- Two dogs are double work and are much harder to train than one dog.
If you are in any doubt about the puppy they would like, then I would that you have the pup temperament tested. Many good breeders have this done anyway at 7 weeks of age by professionals. There are two well know tests that you can use yourself – the first is the one developed by Wendy and Jack Volhard and is known as the Volhard Puppy Aptitude Test or PAT. Some of these tests were developed in the 1930’s for dogs that were going to become Guide Dogs. Then further studies were done in the 1950’s to determine how quickly pups learned. Further information can be found on the Volhard system of testing at www.volhard.com.
An alternative method to help determine the pup’s personality is the Campbell Tests. The best site I have found was on the Royal Canin site and the link to use is: http://publications.royalcanin.com/renvoie.asp?&cid=120740&id=102446&com=2&animal=0&lang=2&session=2001760.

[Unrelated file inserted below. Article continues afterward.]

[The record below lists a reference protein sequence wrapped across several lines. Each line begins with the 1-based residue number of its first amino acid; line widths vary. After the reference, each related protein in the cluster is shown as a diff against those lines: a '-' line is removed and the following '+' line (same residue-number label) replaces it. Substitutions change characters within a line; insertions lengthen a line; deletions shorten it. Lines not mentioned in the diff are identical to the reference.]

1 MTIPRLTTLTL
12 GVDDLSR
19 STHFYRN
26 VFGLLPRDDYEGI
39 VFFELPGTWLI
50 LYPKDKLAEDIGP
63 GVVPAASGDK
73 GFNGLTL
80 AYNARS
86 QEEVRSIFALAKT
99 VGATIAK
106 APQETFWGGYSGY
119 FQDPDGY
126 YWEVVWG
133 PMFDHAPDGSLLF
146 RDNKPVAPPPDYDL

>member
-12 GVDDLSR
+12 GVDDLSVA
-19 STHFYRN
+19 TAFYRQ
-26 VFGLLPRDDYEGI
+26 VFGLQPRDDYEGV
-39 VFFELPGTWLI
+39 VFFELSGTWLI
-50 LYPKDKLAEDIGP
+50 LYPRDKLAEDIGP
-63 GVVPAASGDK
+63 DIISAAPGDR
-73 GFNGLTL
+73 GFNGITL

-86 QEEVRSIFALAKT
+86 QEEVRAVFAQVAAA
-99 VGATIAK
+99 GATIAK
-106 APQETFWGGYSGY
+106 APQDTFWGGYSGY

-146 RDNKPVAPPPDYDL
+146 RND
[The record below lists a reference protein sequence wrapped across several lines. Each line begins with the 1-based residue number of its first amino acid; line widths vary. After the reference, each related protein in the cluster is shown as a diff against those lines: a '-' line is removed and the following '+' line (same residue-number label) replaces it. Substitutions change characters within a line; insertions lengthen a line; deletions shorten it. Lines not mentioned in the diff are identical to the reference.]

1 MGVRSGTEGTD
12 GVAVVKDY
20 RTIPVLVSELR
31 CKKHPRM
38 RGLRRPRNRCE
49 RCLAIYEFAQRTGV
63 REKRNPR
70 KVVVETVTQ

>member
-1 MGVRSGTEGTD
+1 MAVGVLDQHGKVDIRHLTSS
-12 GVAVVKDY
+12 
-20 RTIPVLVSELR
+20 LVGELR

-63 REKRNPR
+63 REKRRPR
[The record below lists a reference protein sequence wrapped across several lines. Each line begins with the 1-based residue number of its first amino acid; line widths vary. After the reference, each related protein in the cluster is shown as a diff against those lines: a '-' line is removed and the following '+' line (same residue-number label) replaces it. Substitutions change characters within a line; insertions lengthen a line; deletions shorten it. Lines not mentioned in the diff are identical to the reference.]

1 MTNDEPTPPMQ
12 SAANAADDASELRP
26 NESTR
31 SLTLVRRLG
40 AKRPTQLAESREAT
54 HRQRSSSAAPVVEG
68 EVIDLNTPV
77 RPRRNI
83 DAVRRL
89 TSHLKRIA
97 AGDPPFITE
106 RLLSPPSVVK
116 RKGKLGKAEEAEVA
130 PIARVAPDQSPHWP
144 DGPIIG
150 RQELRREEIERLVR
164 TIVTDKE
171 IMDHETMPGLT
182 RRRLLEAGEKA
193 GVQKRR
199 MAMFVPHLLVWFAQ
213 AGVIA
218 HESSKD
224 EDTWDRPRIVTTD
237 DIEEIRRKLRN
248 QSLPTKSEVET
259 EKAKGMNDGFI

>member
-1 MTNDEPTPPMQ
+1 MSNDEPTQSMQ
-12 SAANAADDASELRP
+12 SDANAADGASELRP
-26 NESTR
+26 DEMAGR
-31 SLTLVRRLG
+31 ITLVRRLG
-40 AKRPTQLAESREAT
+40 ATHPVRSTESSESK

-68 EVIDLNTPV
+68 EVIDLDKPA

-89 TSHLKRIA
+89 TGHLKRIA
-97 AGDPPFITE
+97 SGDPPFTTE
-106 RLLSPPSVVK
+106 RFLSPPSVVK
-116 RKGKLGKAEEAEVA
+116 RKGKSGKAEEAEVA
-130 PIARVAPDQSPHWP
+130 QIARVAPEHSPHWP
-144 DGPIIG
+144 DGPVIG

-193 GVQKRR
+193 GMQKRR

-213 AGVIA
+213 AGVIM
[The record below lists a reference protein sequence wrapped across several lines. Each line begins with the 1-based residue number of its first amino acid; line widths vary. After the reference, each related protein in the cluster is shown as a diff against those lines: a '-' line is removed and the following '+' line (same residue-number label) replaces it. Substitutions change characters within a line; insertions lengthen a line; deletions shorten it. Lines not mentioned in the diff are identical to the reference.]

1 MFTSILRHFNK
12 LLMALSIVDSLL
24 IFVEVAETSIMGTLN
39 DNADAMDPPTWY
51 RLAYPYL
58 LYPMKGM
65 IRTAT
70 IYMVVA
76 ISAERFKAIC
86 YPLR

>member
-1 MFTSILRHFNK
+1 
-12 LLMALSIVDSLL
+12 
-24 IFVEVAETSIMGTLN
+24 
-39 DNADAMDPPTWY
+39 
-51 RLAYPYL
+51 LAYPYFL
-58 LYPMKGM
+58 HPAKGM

This is so easy to prevent in a pup and if your dog already has a jumping up problem, this will give you the knowledge to change the behaviour
Whose responsibility is it to make sure that the dogs your are adopting is right for your family?Think about this - you are bringing a dog into your home who may be with you for well over ten years - why do we think more about a car we want to buy than bringing in an animal (with teeth) into our homes?
Why a dog would kill its owner.
It is regarded as bizarre that man’s best friend for at least the last 12,000 years should turn on its owner and kill that person.